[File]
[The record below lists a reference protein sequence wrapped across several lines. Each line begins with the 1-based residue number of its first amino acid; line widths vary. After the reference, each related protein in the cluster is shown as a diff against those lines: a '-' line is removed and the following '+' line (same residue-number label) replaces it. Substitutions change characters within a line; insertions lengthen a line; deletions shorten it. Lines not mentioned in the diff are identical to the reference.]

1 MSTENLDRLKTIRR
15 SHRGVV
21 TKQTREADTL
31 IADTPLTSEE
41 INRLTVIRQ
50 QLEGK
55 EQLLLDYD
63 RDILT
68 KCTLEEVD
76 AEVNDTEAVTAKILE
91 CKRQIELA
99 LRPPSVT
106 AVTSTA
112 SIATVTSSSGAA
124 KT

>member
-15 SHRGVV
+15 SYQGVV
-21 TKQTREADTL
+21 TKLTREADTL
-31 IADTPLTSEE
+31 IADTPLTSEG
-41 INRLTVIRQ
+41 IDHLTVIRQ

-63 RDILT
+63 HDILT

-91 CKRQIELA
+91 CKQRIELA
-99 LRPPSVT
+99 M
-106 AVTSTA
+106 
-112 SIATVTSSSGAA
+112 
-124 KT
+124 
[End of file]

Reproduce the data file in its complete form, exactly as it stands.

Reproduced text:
[The record below lists a reference protein sequence wrapped across several lines. Each line begins with the 1-based residue number of its first amino acid; line widths vary. After the reference, each related protein in the cluster is shown as a diff against those lines: a '-' line is removed and the following '+' line (same residue-number label) replaces it. Substitutions change characters within a line; insertions lengthen a line; deletions shorten it. Lines not mentioned in the diff are identical to the reference.]

1 MSTENLDRLKTIRR
15 SHRGVV
21 TKQTREADTL
31 IADTPLTSEE
41 INRLTVIRQ
50 QLEGK
55 EQLLLDYD
63 RDILT
68 KCTLEEVD
76 AEVNDTEAVTAKILE
91 CKRQIELA
99 LRPPSVT
106 AVTSTA
112 SIATVTSSSGAA
124 KT

>member
-15 SHRGVV
+15 SYQGVV
-21 TKQTREADTL
+21 TKLTREADTL
-31 IADTPLTSEE
+31 IADTPLTSEG
-41 INRLTVIRQ
+41 IDHLTVIRQ

-63 RDILT
+63 HDILT

-91 CKRQIELA
+91 CKQRIELA
-99 LRPPSVT
+99 M
-106 AVTSTA
+106 
-112 SIATVTSSSGAA
+112 
-124 KT
+124 